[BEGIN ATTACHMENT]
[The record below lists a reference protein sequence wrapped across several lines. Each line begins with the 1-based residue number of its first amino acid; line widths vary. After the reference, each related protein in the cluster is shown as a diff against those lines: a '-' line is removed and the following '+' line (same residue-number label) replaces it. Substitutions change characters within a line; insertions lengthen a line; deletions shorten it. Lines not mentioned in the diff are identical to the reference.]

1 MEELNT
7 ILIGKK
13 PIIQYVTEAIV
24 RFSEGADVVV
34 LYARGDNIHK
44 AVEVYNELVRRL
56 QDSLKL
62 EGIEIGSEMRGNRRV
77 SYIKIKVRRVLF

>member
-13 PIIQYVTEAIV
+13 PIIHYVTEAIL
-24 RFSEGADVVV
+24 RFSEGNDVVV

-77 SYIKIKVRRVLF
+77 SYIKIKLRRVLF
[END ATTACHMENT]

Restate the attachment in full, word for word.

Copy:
[The record below lists a reference protein sequence wrapped across several lines. Each line begins with the 1-based residue number of its first amino acid; line widths vary. After the reference, each related protein in the cluster is shown as a diff against those lines: a '-' line is removed and the following '+' line (same residue-number label) replaces it. Substitutions change characters within a line; insertions lengthen a line; deletions shorten it. Lines not mentioned in the diff are identical to the reference.]

1 MEELNT
7 ILIGKK
13 PIIQYVTEAIV
24 RFSEGADVVV
34 LYARGDNIHK
44 AVEVYNELVRRL
56 QDSLKL
62 EGIEIGSEMRGNRRV
77 SYIKIKVRRVLF

>member
-13 PIIQYVTEAIV
+13 PIIHYVTEAIL
-24 RFSEGADVVV
+24 RFSEGNDVVV

-77 SYIKIKVRRVLF
+77 SYIKIKLRRVLF